The UNESCO/COL OER Knowledge Cloud will greatly enhance research opportunities and access to knowledge and research on Open Educational Resources and related information by removing barriers, opening up scholarship and making research universally accessible.
The OER Knowledge Cloud has been established to identify, collect, preserve and disseminate available documents of enduring value to researchers, industry, government, scholars, writers, historians, journalists and informal learners.
I joined Audrey Watters, Philipp Schmidt, Stephen Downes, and Jeremy Friedberg in Toronto last week, to give a talk at Digital Learning Reimagined, an event hosted and organized by Ryerson University's Chang School.
Anyone conducting advocacy and outreach work for Open Educational Resources naturally hears a lot of criticism of openness. While some of it is valid, much is based on lack of knowledge, unfounded fears and misconceptions or even misrepresentations of the issue. After hearing them one time too many, we decided to create an „OER mythbusting guide”, which collects the most popular myths, together with ways of „busting” them.
PDFWe are launching the Open Educational Resources mythbusting guide today, both as an online resource and a PDF guide (which can also be printed). The site is divided into two parts – a mythbusting guide and a quick introduction to OER. Both will help you find fast, simple and useful answers to myths, statements and unsupported claims about how Open Educational Resources (OER).
The guide has been written by Kamil Śliwowski (CC Poland) and Karolina Grodecka (Coalition for Open Education, Poland) and is based on results of a series of mythbusting workshops conducted over the course of the last year and a half, as well as a survey among OER advocates.
Explore this educator's guide to open educational resources for information about online repositories, curriculum-sharing websites, sources for lesson plans and activities, and open alternatives to textbooks.
The key goal of The Commons is to share hidden treasures from the world's public photography archives.
All of the resources are out of copyright and are openly available for use. Great for educational projects. Probably still good to attribute where they originally came from, as a professional courtesy.
When no meaningful relationship exists between an educational technology and pedagogy, the tool itself loses value. Open educational resources provide a relevant example of how pedagogy can point toward a richer way to integrate technology into our courses and our teaching philosophies.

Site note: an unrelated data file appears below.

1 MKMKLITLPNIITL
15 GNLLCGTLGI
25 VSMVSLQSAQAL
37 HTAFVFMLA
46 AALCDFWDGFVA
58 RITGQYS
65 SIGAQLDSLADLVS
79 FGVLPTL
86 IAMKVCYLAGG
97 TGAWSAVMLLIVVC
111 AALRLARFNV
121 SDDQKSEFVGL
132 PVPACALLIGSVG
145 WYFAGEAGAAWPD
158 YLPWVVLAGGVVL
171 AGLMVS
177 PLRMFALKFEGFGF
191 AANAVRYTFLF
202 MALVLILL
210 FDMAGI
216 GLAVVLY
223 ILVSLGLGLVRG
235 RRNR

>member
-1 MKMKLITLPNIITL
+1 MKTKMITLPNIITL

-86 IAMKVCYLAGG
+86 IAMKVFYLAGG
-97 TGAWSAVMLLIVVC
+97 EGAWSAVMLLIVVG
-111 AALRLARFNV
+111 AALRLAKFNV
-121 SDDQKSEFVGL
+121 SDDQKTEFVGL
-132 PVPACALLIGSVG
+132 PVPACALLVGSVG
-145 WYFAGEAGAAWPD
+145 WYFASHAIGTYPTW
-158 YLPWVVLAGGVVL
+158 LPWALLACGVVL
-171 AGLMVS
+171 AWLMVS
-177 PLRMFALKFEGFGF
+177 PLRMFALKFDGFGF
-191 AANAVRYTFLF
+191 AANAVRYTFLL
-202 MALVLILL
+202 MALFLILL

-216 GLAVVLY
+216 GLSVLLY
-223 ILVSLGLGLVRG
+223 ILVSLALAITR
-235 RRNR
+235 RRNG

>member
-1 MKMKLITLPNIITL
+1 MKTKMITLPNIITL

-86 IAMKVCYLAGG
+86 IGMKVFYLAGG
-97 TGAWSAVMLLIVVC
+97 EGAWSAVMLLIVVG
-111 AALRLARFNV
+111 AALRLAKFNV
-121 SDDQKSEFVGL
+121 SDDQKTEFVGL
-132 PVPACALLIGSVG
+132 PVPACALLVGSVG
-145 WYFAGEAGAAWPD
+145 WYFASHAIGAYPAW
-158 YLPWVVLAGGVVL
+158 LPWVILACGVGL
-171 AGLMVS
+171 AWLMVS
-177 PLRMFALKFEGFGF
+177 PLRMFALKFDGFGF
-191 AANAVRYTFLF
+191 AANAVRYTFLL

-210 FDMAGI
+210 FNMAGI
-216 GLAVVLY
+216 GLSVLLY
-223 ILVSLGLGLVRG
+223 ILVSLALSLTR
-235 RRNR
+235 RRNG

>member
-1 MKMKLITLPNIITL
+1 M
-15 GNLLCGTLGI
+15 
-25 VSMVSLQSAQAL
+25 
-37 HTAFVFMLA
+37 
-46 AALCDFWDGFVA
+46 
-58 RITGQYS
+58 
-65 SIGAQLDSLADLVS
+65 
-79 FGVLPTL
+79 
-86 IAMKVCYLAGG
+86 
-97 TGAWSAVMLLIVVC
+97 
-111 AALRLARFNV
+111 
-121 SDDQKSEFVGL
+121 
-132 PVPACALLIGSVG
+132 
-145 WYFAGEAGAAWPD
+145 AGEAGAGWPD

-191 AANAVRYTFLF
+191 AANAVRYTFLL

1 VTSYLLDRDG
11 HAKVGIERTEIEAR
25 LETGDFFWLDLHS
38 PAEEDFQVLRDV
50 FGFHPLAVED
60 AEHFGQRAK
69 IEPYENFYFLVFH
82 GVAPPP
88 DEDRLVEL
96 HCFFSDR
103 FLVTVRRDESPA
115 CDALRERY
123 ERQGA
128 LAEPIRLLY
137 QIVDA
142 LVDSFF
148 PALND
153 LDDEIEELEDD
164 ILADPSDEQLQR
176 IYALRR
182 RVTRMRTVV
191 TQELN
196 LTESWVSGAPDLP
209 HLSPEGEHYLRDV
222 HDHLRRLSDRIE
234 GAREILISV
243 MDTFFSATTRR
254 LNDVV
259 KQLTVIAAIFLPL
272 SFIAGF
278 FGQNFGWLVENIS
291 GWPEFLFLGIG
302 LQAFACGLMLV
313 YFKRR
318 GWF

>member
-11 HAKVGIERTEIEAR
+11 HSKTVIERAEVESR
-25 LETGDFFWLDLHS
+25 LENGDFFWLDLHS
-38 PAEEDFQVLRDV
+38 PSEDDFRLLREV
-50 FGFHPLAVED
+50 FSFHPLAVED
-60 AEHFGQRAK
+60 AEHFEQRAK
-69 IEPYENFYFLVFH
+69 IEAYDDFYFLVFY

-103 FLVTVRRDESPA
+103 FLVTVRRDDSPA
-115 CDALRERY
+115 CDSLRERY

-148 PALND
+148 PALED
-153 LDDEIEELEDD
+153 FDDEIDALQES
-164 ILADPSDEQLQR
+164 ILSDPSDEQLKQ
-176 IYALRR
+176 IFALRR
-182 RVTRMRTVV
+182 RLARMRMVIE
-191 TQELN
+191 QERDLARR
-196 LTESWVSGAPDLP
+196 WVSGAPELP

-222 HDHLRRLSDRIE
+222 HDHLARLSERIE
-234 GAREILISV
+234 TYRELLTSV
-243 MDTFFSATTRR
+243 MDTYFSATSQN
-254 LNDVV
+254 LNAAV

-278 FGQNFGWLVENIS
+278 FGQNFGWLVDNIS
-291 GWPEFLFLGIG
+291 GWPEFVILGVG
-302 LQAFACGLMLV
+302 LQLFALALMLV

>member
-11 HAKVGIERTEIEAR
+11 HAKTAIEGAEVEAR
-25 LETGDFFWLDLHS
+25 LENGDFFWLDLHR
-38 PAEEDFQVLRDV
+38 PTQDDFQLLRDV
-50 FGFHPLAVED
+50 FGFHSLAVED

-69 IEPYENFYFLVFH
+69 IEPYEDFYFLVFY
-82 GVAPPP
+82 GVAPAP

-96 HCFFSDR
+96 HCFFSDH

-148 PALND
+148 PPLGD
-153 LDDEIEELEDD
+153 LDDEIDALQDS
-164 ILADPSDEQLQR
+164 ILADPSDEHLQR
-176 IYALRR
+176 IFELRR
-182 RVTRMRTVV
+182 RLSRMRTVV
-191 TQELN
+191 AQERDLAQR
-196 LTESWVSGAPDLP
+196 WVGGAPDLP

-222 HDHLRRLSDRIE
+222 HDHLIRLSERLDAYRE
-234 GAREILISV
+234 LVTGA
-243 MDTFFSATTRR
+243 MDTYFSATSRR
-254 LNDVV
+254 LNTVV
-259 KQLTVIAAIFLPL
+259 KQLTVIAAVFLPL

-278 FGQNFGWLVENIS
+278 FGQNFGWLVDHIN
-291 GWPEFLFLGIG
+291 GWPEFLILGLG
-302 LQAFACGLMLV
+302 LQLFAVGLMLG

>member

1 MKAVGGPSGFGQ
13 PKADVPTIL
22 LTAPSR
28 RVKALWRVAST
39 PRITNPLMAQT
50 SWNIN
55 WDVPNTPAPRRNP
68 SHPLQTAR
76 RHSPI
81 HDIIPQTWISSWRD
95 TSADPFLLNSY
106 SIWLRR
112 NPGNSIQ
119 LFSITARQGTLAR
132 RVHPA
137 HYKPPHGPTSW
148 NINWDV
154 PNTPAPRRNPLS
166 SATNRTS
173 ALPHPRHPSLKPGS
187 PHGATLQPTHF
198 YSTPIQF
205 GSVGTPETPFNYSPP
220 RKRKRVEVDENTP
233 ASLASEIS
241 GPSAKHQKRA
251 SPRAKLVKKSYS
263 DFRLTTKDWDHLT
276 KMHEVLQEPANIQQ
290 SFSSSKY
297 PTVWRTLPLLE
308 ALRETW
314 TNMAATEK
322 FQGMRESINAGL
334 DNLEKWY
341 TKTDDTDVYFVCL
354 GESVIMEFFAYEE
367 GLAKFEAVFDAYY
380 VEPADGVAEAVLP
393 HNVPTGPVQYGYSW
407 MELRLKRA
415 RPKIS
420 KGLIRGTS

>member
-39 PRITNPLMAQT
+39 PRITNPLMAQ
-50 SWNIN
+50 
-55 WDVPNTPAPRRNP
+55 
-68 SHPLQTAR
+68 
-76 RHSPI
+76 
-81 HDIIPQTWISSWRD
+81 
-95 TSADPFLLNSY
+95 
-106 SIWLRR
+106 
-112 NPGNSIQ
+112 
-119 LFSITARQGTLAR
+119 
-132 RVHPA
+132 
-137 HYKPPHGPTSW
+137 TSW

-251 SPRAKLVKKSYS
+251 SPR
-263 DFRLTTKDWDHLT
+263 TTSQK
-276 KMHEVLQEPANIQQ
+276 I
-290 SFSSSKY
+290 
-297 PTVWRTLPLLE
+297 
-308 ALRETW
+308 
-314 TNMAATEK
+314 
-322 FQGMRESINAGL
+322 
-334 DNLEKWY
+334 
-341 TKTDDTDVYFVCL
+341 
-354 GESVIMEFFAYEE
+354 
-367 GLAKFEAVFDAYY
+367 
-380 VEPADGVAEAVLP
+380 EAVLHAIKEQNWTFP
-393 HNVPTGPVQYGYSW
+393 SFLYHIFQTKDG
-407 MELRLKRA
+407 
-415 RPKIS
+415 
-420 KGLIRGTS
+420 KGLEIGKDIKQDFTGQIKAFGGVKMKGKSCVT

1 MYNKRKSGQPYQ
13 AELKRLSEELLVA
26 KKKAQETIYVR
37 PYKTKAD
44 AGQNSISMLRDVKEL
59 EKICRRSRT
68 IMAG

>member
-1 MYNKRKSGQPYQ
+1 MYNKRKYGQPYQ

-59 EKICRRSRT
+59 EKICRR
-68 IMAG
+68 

MERLOT is a curated collection of free and open online teaching, learning, and faculty development services contributed and used by an international education community. Search peer reviewed open educational resources (OER), create Course ePortfolios, Bookmark Collections, and Learning Exercises, and build your own learning materials with our Content Builder.
The promise was of a future where Open Educational Resources would sweep the globe and those pesky publishers would be washed away by a tsunami of high quality, free stuff. It happened to a degree with Wikipedia, Khan, YouTube, MOOCs and Duolingo but almost in spite of the OER movement. In fact, there seems to have been a bifurcation in OER between lots of publically funded projects, that tended to atrophy even die, and a successful crop of global successes. I’d argue that this was due to several strains of scepticism, institutional attitudes and a lack of awareness around marketing and sustainability in the educational community. The successes have been those that weren't held back by these barriers.
Even as the transition to digital course content "seems inevitable" on campus, not everybody is so sure. Nearly a fourth of faculty (24 percent) in a recent survey said that curricula they use in their classes will never be primarily digital.
So Amazon is working on a site that will curate Open Educational Resources. The initial market is K-12, though I have a hard time imagining higher ed will be far away. They’re calling it Amazon Inspire, and it’s supposed to launch in a few months.
New technologies are often used to replicate current systems, without much thought given to how the affordances of the technology can help design a better system. Higher education has been particularly guilty of this lack of imagination. Since the days of "distance education" delivered over closed-circuit television, we have too often sought to use technology simply to replicate the traditional lecture-based classroom model. Technology has brought about significant change in many sectors of our economy, yet the primary delivery system for knowledge in our country has largely remained unchanged.
The 12th Annual Open Education Conference #OpenEd15: The Impact of Open November 18-20, Vancouver BC, Canada
Open Educational Resources (OER) provide a massive, high quality open content infrastructure on top of which innovative people and organizations are building a new generation of educational models. Methodologically rigorous research is demonstrating that these OER-based models can be extremely effective in
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